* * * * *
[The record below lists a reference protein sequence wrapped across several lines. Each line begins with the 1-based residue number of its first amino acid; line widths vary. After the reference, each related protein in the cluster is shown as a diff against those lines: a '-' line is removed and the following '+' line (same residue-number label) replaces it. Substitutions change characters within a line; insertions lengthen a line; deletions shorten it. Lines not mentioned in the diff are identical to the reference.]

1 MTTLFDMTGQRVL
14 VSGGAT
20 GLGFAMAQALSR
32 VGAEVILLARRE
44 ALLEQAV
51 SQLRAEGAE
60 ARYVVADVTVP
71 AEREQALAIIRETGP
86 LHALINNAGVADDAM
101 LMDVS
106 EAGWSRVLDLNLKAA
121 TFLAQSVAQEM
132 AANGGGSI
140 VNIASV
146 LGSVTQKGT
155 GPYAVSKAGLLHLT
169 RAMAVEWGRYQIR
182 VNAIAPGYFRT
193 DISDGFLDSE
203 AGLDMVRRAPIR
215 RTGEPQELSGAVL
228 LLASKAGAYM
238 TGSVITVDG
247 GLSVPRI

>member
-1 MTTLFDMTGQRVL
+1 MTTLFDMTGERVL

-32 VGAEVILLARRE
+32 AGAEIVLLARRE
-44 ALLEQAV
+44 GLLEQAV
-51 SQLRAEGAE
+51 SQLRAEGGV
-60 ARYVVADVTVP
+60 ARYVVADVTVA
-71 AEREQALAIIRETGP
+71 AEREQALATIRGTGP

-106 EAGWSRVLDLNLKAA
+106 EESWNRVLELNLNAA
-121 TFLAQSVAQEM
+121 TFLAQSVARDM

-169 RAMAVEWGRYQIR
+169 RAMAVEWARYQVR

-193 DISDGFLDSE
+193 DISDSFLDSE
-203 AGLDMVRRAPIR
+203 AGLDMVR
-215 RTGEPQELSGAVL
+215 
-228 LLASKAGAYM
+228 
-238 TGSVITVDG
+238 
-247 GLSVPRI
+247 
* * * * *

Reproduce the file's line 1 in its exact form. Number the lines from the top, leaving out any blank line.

[The record below lists a reference protein sequence wrapped across several lines. Each line begins with the 1-based residue number of its first amino acid; line widths vary. After the reference, each related protein in the cluster is shown as a diff against those lines: a '-' line is removed and the following '+' line (same residue-number label) replaces it. Substitutions change characters within a line; insertions lengthen a line; deletions shorten it. Lines not mentioned in the diff are identical to the reference.]